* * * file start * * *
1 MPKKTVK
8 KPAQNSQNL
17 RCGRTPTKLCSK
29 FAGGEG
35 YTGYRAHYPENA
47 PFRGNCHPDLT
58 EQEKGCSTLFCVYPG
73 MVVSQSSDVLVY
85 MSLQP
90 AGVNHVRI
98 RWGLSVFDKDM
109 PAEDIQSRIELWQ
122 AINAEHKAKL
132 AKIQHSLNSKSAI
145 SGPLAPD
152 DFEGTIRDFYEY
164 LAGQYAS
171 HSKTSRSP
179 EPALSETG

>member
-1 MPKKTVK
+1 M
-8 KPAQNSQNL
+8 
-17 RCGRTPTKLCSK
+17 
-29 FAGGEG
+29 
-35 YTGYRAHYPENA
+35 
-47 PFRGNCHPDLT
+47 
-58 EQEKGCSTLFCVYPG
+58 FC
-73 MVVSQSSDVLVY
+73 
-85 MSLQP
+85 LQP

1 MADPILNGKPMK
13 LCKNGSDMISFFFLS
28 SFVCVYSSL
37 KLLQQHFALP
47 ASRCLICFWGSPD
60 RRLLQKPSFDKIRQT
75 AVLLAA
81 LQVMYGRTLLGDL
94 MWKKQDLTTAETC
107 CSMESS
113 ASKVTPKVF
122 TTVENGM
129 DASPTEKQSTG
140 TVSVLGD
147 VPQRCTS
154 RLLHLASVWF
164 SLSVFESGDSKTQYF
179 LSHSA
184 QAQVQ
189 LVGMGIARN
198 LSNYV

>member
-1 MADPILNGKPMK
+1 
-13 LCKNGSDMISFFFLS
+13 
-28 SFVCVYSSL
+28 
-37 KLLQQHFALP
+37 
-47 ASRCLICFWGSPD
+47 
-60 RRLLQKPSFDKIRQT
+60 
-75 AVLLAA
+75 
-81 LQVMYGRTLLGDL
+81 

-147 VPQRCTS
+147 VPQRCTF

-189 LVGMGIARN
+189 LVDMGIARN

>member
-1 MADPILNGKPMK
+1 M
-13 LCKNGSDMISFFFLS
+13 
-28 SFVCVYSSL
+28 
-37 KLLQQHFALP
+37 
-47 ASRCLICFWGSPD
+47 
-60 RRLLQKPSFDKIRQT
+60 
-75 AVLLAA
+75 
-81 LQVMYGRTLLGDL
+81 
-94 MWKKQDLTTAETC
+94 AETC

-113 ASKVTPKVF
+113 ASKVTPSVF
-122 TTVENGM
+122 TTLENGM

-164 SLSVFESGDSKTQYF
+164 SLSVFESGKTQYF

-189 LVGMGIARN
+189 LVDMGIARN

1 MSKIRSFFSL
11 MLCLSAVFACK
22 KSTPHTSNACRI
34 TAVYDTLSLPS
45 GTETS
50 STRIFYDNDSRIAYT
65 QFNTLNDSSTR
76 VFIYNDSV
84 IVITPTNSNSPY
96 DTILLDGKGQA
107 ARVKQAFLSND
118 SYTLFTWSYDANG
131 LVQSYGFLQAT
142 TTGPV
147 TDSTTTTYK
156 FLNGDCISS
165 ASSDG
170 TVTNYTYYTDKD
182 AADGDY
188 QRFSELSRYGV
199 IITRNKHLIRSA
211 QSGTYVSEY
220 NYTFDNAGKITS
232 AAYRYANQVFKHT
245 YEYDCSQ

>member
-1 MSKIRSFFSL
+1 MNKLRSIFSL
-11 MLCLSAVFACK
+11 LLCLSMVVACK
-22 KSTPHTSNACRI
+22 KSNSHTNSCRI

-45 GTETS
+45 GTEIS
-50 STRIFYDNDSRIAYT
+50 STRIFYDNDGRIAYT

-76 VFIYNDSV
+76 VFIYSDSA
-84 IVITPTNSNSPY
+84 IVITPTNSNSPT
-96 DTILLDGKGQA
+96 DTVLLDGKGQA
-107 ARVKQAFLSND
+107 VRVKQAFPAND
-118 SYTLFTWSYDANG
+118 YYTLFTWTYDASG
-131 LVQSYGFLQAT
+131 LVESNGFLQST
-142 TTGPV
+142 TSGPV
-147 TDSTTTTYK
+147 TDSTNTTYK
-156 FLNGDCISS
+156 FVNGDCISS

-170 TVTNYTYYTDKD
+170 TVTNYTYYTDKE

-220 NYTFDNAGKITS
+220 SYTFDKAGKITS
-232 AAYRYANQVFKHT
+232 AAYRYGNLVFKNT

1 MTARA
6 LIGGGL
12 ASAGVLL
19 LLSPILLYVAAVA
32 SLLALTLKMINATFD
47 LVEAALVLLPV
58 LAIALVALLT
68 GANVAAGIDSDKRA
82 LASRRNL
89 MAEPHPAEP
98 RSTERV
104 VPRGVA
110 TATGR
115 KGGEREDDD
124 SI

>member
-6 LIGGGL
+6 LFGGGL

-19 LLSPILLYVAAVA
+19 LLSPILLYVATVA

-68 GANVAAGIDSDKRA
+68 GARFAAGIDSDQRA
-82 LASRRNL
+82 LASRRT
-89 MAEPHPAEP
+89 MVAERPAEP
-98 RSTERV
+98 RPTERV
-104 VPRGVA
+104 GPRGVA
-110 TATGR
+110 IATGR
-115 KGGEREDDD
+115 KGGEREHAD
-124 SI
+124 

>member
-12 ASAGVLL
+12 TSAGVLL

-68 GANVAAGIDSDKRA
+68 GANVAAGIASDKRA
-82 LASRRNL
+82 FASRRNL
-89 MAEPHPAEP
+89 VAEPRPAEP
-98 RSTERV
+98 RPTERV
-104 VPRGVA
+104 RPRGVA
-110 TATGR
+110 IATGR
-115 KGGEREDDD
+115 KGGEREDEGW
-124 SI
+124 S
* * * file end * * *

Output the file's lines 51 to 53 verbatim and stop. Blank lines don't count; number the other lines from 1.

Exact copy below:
129 DASPTEKQSTG
140 TVSVLGD
147 VPQRCTS